Diamond Rings at Club 9ONE9

The dance floor for this show was packed, with lots of people singing along to songs. As was all too often an occurrence at this year’s Rifflandia, the crowd called for an encore to no result. I chatted briefly with John O. after his set, and am happy to report that he is really friendly and approachable. Your next chance to catch Diamond Rings in Victoria is Saturday March 12th at Sugar along with PS I Love You.

rainbow unicorn keyboard - what does it mean??

Diamond Rings at Club 9ONE9

Now it was time for my failed attempt to see Times Neue Roman. I showed up at the Upstairs Cabaret just ten minutes into what should have been their set and I was greeted with an empty stage. Hoping that things were just a few minutes behind schedule, I stuck around. Unfortunately it seemed that things were way ahead of schedule and I had missed out on seeing the band. (Has this ever, in the history of all concerts, happened??)

Michael Bernard Fitzgerald was next to take the stage at Upstairs. Since I was already there, I stayed for a couple of songs. I loved the fact that he had a horn section. His style of music reminds me of something I can’t quite put my finger on. If you’re interested in hearing some of his songs, my recommended listening is Maxine, Movie Life, and Brand New Spaces. Your next chance to see him in Victoria is this Tuesday February 8th at Lucky Bar.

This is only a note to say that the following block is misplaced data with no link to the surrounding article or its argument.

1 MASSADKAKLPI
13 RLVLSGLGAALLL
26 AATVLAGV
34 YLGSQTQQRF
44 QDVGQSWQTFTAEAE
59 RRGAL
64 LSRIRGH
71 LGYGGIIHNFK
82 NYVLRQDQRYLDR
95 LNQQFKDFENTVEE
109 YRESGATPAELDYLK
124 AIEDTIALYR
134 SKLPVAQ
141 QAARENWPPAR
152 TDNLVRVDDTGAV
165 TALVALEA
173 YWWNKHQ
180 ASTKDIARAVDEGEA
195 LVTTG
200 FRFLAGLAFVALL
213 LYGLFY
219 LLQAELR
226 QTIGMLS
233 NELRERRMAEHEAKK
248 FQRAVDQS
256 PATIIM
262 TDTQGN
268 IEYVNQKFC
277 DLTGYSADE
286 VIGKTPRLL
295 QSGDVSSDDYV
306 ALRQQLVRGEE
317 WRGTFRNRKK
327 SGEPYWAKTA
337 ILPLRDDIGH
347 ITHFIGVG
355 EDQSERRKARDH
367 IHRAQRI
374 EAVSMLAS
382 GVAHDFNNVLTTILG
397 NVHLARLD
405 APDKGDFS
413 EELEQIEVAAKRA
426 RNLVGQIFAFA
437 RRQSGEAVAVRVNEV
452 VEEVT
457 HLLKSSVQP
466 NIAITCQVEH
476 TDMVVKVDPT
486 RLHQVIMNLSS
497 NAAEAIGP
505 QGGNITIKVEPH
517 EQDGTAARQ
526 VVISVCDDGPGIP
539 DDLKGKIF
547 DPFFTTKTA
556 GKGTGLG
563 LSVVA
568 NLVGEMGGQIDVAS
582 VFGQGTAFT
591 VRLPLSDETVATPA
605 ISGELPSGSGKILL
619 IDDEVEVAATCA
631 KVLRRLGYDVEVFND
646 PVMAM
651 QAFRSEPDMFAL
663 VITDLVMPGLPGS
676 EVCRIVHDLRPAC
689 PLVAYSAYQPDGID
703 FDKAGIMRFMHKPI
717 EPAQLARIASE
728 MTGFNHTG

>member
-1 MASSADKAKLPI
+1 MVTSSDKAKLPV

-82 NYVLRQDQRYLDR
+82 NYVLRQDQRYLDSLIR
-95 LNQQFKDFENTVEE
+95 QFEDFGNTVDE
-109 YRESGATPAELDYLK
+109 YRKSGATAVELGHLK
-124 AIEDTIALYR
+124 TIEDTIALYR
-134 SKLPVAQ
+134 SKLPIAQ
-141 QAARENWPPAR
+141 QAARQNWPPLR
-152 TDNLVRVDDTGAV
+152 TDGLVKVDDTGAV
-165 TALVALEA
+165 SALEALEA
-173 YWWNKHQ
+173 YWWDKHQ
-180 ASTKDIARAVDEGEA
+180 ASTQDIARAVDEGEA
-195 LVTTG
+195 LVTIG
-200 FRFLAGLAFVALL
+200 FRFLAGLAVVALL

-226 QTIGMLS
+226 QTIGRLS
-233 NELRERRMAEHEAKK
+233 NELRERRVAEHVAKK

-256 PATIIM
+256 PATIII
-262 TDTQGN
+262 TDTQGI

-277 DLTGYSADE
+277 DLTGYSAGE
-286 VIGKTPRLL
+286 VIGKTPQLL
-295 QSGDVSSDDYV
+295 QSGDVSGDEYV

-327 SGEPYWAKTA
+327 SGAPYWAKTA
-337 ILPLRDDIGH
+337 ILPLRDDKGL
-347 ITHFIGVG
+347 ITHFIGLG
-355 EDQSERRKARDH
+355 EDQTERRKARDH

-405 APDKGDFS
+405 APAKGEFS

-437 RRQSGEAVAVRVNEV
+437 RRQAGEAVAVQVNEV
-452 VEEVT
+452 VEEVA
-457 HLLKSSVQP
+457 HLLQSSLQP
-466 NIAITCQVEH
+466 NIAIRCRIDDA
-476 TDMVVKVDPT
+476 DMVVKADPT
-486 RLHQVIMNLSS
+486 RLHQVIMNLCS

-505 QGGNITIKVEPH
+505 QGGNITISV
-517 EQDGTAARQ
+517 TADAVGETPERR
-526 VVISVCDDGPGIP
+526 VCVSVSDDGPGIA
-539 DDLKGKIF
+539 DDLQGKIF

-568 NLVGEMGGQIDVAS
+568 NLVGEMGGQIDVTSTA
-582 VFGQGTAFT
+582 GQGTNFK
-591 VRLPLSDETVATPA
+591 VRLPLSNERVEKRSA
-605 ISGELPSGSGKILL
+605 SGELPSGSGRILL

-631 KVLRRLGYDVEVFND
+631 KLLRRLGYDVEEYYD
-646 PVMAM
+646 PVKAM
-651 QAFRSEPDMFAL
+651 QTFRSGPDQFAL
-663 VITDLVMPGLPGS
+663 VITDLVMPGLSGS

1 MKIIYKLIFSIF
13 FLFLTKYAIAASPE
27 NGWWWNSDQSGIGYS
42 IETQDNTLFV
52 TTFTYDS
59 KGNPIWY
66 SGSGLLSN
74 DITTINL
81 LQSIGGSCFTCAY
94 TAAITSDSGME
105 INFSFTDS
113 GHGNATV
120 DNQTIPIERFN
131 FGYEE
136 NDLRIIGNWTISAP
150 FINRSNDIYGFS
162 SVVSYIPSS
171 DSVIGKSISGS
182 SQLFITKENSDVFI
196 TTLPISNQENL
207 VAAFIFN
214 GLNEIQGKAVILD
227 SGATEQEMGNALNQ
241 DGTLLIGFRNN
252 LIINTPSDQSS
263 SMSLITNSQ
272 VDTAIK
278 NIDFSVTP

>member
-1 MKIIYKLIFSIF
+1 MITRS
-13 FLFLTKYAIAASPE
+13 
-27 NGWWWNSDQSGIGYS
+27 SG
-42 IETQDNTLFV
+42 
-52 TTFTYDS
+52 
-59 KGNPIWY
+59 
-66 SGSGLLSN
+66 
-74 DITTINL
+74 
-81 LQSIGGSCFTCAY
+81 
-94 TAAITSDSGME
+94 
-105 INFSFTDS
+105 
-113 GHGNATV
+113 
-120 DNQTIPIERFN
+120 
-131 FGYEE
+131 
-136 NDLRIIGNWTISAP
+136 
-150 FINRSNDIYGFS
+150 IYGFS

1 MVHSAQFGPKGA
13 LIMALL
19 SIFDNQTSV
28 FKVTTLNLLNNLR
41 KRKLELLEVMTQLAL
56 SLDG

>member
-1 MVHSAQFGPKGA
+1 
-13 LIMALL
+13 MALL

Michael Bernard Fitzgerald at Upstairs Cabaret

I had just enough time to rush back to Market Square to see a bit of Hey Rosetta’s set. Last year at Rifflandia I had to listen to them while stuck in the line outside Market Square on Johnson Street. This year I was able to walk right in to the venue, not a single person was waiting in line. Success! …Or so I thought. To fit with the running theme of this night of Rifflandia, I was greeted by a stage not running on time. I don’t know what happened during the last two sets at Market Square but the set times were a good 20 to 30 minutes late at this point. Now I had a real decision to make. Do I stick around for one or two songs, or do I head over to Sugar to meet up with friends and rock out with Hollerado? Having already seen Hollerado twice in the past few months, I decided to gamble and stick around for Hey Rosetta. I made the wrong choice. The soundcheck took another 10 or 15 minutes and by the time Hey Rosetta took the stage I had to run to catch the last band of the night I wanted to see. After two misses two years in a row, I am so looking forward to seeing a regular non-festival style set from Hey Rosetta. They will be in town on Monday March 7th at Sugar in support of their new album, Seeds, which is out on February 15th. If you haven’t already heard it, you should check out their first single Welcome.